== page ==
A young mother sent texts and Facebook messages to friends saying she would commit suicide before hanging herself a day later.

Sybella Taylor, who aspired to be a human rights lawyer, also called friends and asked them if they wanted to be godparents to her five-year-old daughter Tallulah if she died.

A worried friend spent the early hours watching over the 27-year-old, on Saturday, December 6, last year, and police and an ambulance were called to Saxon House in Athelstan Road, Kingston, in the morning.

But the student killed herself shortly after 7pm in a short gap while another friend, Daniel Howick, left her to collect her daughter from a club at King Athelstan School.

Miss Taylor had been suffering from depression, on medication and had made a suicide attempt before, an inquest into her death at West London Coroner’s Court heard on Tuesday, August 16.

Despite a call to a social worker not being returned, suicide notes not being handed to police when they visited and the ambulance not arriving earlier on the day she died, the coroner said the outcome could have been the same.

After the inquest, Miss Taylor’s family paid tribute to a “kind and beautiful” woman who would do anything for her many friends.

In a statement they said: “Her ambition was to become a human rights lawyer and fight for those who could not fight for themselves, but she suffered with severe depression and in the end it was more than she could cope with.”

Her friend Daniel Howick said: “Sybella was beautiful, articulate and a fierce, fierce friend. She had a way of seeing the beauty in others, especially when those people could not see it themselves.”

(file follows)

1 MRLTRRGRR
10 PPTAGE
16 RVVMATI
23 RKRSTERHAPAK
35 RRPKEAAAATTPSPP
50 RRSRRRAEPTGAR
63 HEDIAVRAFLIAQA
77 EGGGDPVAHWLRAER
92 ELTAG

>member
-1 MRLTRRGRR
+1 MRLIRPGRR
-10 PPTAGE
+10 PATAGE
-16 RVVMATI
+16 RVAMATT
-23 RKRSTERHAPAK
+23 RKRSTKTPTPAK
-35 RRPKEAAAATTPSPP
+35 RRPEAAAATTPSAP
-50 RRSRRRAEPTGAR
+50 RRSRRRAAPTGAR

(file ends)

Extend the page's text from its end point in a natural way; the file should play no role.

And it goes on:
Police 'did not know about notes'

Miss Taylor’s fellow college student Kirat Vig took a minicab to her hostel when he saw her suicidal Facebook message.

After an argument the next morning, when he found two suicide notes and she started throwing things at him and hostel manager Jayne Atwood, an ambulance was called and police arrived.

PC Ricardo Romero said Miss Taylor was calm when they left that morning.

But he told the coroner he would have dealt with things differently, perhaps insisting on the ambulance, if he had known about the suicide notes.

A request for an ambulance, which had still not arrived by the time they left, may not have been cancelled, he said.

Coroner Alison Thompson said: “There is the decision to stand down the ambulance, questions of the notes not being known to police and what led to social services not responding to the call made by Miss Atwood, and the question of whether a GP would have taken things further.

“I’m unable to make judgment about them but it is proper to have drawn attention to them. Sadly it is my experience to say that I don’t think we can conclude that anything would have been different in the outcome.”

The verdict was suicide.